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2 minutes to read Posted on Wednesday February 7, 2018

portrait of Marion Ansel

Marion Ansel

Project Officer - European Projects , National Library of France

Towards new uses of cultural heritage online: Gallica Studio

Gallica, the digital library of the national library of France (Bibliothèque nationale de France – BnF) and its partners, is turning 20. As part of its many birthday celebrations, new services - such as Gallica Studio - are being released.

Collage of Gallica documents, credit: Gallica-BnF, CC-BY-SA

Collage of Gallica documents - Gallica-BnF

February 2018

National Library of France

France

CC BY-SA
Collage of Gallica documents, Gallica-BnF, CC-BY-SA

By Cécile Quach, library curator and Gallica Studio project manager, BnF. With many thanks to Jean-Philippe Moreux, expert, and Marion Ansel, Project Officer - European Projects, for revising this article.

Launched on November 25, 2017 during the second in-house hackathon, Gallica Studio is an online participative device dedicated to the creative uses that can be made from Gallica. Aiming to promote the appropriation of Gallica by its users, it is designed to be empowering - taking advantage of new practices of the digital era, such as co-construction schemes, citizen sciences crowdsourcing, or more individual kinds of makers’ projects, all backed up by the philosophy of the cultural commons. The aim is to ultimately encourage the emergence of new uses of online common heritage and related tools.

Gallica Studio invites everyone to be creative and engage with content made available through Gallica.

A toolbox for reuse

A 'Boîte à outils' (toolbox) provides tools and resources to promote the reuse of Gallica's commons resources. Made available by teams from BnF or by external developers, they take many forms: technical documentation on APIs, data formats, new features codes. A ‘Lab’ also allows you to test beta versions of new developments.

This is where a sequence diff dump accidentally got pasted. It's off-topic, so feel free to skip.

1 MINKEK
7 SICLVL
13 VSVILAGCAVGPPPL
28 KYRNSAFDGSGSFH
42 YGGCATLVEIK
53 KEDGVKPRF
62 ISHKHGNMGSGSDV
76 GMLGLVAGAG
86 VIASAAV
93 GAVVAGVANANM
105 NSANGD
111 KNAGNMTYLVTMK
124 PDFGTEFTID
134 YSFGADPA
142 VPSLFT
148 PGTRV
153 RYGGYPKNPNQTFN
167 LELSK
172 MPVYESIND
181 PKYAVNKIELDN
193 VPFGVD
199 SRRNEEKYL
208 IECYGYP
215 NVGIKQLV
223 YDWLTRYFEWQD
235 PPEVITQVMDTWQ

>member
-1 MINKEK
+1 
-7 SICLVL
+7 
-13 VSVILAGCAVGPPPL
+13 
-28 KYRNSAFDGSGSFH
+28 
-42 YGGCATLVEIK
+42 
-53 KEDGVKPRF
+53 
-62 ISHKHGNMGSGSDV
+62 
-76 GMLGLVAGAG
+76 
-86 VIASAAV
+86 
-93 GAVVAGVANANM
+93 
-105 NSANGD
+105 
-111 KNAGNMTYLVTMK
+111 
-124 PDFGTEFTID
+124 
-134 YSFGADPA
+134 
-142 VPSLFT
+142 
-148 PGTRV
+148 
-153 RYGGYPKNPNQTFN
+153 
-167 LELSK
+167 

First to be put to the test is GallicaPix, an advanced search tool focusing on WWI iconography. It aims to identify images in all types of prints using artificial intelligence on OCRed and OLRed digitised collections. This image retrieval tool - documented here - was developed jointly by BnF expert Jean-Philippe Moreux and Guillaume Chiron, researcher at La Rochelle University.

Collaborative projects

Inviting new projects or simply inviting people to take part in an existing project, the 'Projets collaboratifs' (Collaborative Projects) section of Gallica Studio is as varied as the projects themselves. These projects can focus on indexation or geolocation, on annotation or document-sharing, on a collaborative encyclopedia on a given topic, on sharing tutorials, etc. These are all projects carried out by Gallica’s users and the BnF together. For example, there is Gallicarte, winner of the 2016 BnF hackathon with a feature that displays Gallica search results on a map.

Veille des Gallicanautes

Documenting the creative and innovative uses produced by Gallica’s users, the 'Veille des Gallicanautes' (Users’ Projects) section of Gallica Studio is full of discoveries. You can find tips to create your own advent calendar, as well as a gallery of pastries baked from old recipes released last year as part of a gourmet heritage corpus. Also presented is the website 'Disquaires de Paris' with its interactive map that identifies the Parisian record dealers and vendors of phonograph cylinders, providing visual artifacts (photographs, record sleeves, stickers, advertisements, ephemera) to tell a piece of their story.

Apple pie in Polish style' Apple pie in Polish style' by Octavine dans la Lune, credit: Gallica-BnF, CC BY-SA

Looking forward, Gallica Studio will also offer artist residencies to revisit heritage through contemporary creation.

Please feel free to have a look and to contact us with any hacking or designing project!

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